• Plantminded said:
    Unless it’s of a light construction and you use deciduous climbers, a pergola close to the house could make the inside of your house dark, particularly in winter.  Another option is to install a retractable canopy above your patio doors and above the window in your new extension to reduce the heat on your patio and in your house in summer, without affecting your light in winter.
    Hi,
    Those are exactly the things I have been thinking about this evening! A smaller pergola (brise soliel size) with annual climbers (or group 3 clematis to cut to ground) could be a possibility outside the kitchen door and window but I want the living room to feel open and let in all the sunlight.

    Retractable canopy is another good idea I will look into. We had been thinking about a shade sail (or two) that we put up when the weather is very hot, similar to what we did with the tarpaulin this year. It is only needed for a couple of weeks of the year so having a permanent structure might be a bit much.

    For now I am trying to find out if there are plants to about 2m high that would be happy growing next to the brick walls. Whether climbers or other plants. Most climbers are taller but some clematis are short enough. This is still quite a new idea so still lots to look up.

  • FairygirlFairygirl west central ScotlandPosts: 48,965
    edited 25 January
    Check out the specialist clem growers @Randommoose1 - Taylors, Thorncroft etc, for your wall. Some of the smaller, early varieties will be fine, especially as they like drier conditions, and the winter ones generally need a warmer, sheltered site, so you could be fine with those. The 'roots in shade head in sun' thing with clematis is a myth. What they need is enough depth to get roots down to keep them cool - especially the bigger flowered ones, which is why the Group 2s and 3s should be planted a bit deeper too  :)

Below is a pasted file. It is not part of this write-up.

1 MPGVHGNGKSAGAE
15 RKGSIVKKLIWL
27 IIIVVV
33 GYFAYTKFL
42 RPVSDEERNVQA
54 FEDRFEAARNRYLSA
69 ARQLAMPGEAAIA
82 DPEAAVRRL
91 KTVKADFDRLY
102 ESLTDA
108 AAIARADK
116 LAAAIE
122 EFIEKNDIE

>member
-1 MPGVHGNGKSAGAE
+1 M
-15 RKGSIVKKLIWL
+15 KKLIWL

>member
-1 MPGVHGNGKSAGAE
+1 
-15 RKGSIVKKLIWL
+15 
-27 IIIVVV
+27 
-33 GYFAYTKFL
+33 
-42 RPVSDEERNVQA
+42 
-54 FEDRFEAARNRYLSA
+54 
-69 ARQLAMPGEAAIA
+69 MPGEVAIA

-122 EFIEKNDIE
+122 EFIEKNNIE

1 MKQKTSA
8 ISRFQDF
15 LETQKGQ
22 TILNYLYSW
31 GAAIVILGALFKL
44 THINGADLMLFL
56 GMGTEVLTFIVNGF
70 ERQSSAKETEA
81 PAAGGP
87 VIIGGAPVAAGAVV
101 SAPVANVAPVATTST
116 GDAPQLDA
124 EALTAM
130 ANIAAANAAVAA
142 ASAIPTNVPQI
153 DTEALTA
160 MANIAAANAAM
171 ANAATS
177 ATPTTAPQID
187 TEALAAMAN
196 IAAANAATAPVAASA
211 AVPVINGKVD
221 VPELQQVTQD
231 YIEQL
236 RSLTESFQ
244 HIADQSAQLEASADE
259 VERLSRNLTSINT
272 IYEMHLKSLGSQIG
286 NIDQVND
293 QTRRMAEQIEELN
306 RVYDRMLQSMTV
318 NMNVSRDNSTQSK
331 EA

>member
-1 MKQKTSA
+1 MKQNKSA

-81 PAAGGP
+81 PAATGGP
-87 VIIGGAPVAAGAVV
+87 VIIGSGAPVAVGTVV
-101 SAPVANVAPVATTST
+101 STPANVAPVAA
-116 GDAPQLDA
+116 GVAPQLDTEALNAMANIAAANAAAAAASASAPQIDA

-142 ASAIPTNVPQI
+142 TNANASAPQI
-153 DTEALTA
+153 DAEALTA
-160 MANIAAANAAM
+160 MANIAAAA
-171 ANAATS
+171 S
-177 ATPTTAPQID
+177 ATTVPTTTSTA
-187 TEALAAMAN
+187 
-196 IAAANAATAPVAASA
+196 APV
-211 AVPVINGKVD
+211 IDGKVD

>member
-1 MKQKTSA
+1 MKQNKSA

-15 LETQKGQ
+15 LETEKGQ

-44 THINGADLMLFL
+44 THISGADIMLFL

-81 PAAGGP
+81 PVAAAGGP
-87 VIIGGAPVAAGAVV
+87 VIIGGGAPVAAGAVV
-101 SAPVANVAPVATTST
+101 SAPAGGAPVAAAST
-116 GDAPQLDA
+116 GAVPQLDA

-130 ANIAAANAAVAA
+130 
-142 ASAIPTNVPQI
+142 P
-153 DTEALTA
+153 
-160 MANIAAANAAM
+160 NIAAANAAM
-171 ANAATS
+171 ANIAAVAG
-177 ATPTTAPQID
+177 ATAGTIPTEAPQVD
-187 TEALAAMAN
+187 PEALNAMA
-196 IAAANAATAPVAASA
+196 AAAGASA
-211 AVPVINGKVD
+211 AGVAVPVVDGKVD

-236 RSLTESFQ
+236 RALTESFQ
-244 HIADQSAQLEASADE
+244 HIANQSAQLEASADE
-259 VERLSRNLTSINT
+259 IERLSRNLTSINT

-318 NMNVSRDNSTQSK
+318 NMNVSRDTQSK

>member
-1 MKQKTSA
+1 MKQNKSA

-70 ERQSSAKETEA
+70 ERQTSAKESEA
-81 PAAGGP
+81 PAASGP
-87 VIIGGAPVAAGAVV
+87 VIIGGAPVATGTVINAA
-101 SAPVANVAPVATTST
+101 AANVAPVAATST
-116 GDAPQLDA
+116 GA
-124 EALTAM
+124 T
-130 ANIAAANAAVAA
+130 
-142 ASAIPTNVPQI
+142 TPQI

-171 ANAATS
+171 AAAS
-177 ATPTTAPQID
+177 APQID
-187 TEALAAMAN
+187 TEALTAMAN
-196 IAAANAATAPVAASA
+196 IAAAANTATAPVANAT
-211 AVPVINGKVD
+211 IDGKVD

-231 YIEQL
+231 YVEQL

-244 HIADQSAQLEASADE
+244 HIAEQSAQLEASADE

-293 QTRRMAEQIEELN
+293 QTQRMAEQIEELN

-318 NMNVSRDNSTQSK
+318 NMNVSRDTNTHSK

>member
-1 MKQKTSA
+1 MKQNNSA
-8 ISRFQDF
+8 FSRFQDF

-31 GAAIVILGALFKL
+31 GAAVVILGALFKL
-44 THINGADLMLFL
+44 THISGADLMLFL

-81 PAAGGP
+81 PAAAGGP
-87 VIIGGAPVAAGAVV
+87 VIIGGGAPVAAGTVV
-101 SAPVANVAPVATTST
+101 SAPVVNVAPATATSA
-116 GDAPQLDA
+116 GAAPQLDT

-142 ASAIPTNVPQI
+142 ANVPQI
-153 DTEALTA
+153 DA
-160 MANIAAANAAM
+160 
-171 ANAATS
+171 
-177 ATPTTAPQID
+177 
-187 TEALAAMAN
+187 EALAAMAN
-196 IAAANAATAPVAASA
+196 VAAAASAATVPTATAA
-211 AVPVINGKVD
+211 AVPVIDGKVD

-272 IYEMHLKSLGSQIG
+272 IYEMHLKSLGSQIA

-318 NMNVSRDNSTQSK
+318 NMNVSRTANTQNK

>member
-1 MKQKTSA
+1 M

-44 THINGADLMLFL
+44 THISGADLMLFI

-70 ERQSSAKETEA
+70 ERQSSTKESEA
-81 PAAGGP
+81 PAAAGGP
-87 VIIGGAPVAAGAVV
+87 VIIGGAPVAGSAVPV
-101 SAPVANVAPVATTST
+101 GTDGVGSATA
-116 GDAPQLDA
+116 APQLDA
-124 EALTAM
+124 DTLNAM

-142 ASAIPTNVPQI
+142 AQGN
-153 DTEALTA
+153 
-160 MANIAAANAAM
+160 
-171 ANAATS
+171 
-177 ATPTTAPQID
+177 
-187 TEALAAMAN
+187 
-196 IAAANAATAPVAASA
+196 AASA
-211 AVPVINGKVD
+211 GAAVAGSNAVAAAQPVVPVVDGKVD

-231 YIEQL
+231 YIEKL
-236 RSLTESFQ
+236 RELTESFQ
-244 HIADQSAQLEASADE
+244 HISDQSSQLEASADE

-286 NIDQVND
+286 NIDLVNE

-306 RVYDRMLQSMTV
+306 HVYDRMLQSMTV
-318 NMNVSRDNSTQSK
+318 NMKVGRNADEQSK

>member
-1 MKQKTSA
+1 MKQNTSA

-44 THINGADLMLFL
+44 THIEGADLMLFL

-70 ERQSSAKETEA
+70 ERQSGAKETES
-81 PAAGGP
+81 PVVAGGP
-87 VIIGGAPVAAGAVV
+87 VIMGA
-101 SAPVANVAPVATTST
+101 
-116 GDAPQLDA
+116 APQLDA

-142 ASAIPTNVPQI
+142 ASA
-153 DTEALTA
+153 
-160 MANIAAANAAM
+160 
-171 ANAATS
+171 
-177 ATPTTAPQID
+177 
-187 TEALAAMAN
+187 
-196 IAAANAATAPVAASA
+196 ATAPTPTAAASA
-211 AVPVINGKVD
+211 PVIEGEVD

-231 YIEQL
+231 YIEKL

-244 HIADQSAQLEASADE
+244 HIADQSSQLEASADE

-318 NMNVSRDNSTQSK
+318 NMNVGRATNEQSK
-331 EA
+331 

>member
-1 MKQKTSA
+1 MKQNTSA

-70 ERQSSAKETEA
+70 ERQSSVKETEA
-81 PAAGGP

You could combine that with a small pergola in the site that's best for some shade in the heat. A triangular style for example, can work quite well, but the sails are also useful if you don't want something more permanent. I'm always concerned about those in windy sites - I don't know how stable they are, but I expect others will have experience of them.
    It's a good time of year to play about with plans and ideas.  :)
    It's a place where beautiful isn't enough of a word....


  • GardenerSuzeGardenerSuze I garden in South Notts on an improved clay soil Posts: 3,054
    edited 25 January
    @Randommoose1 I agree it is a good time of year to be outside making plans before it is too hot. You can also assess your soil to see how wet it is at this time of year.

    I was in my south facing garden yesterday you could feel the warmth of the sun, years ago it was nowhere near as strong in January.

    If you can create a space that you can also enjoy in the winter months, so you can sit out if only for a short time that might be an idea. I think it is not only light that can help but being surrounded by plants is also beneficial. 
    Plants can create spiritual spaces even in winter.
    The most serious gardening I do would seem very strange to an onlooker,for it involves hours of walking round in circles,apparently doing nothing. Helen Dillon.